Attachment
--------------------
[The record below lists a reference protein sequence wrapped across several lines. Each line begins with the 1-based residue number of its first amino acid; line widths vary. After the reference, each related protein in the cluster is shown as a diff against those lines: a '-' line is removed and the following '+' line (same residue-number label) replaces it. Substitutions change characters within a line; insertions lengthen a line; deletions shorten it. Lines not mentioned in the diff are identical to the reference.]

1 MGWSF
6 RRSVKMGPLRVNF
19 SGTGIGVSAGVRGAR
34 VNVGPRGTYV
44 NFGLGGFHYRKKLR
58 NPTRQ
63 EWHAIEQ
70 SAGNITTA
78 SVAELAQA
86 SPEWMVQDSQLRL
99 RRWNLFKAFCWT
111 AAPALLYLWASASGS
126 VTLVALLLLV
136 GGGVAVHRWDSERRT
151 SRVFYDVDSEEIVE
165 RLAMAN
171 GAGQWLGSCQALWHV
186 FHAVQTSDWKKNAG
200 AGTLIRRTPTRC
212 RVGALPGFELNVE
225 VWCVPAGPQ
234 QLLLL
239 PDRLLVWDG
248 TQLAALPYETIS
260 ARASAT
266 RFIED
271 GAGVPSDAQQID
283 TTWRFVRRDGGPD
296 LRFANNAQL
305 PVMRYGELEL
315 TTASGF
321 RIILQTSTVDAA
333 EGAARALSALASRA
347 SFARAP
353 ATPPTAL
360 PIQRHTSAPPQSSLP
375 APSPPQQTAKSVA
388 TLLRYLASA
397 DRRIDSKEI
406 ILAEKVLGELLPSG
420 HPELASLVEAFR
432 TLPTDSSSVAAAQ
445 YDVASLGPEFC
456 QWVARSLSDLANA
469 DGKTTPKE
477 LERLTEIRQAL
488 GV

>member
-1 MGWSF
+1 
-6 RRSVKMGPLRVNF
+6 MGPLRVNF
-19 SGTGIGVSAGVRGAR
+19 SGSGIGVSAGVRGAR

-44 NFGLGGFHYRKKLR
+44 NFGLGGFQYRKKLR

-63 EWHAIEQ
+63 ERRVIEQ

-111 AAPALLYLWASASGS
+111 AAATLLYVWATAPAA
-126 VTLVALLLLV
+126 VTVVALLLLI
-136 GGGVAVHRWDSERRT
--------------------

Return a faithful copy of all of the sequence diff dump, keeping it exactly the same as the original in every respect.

[The record below lists a reference protein sequence wrapped across several lines. Each line begins with the 1-based residue number of its first amino acid; line widths vary. After the reference, each related protein in the cluster is shown as a diff against those lines: a '-' line is removed and the following '+' line (same residue-number label) replaces it. Substitutions change characters within a line; insertions lengthen a line; deletions shorten it. Lines not mentioned in the diff are identical to the reference.]

1 MGWSF
6 RRSVKMGPLRVNF
19 SGTGIGVSAGVRGAR
34 VNVGPRGTYV
44 NFGLGGFHYRKKLR
58 NPTRQ
63 EWHAIEQ
70 SAGNITTA
78 SVAELAQA
86 SPEWMVQDSQLRL
99 RRWNLFKAFCWT
111 AAPALLYLWASASGS
126 VTLVALLLLV
136 GGGVAVHRWDSERRT
151 SRVFYDVDSEEIVE
165 RLAMAN
171 GAGQWLGSCQALWHV
186 FHAVQTSDWKKNAG
200 AGTLIRRTPTRC
212 RVGALPGFELNVE
225 VWCVPAGPQ
234 QLLLL
239 PDRLLVWDG
248 TQLAALPYETIS
260 ARASAT
266 RFIED
271 GAGVPSDAQQID
283 TTWRFVRRDGGPD
296 LRFANNAQL
305 PVMRYGELEL
315 TTASGF
321 RIILQTSTVDAA
333 EGAARALSALASRA
347 SFARAP
353 ATPPTAL
360 PIQRHTSAPPQSSLP
375 APSPPQQTAKSVA
388 TLLRYLASA
397 DRRIDSKEI
406 ILAEKVLGELLPSG
420 HPELASLVEAFR
432 TLPTDSSSVAAAQ
445 YDVASLGPEFC
456 QWVARSLSDLANA
469 DGKTTPKE
477 LERLTEIRQAL
488 GV

>member
-1 MGWSF
+1 
-6 RRSVKMGPLRVNF
+6 MGPLRVNF
-19 SGTGIGVSAGVRGAR
+19 SGSGIGVSAGVRGAR

-44 NFGLGGFHYRKKLR
+44 NFGLGGFQYRKKLR

-63 EWHAIEQ
+63 ERRVIEQ

-111 AAPALLYLWASASGS
+111 AAATLLYVWATAPAA
-126 VTLVALLLLV
+126 VTVVALLLLI
-136 GGGVAVHRWDSERRT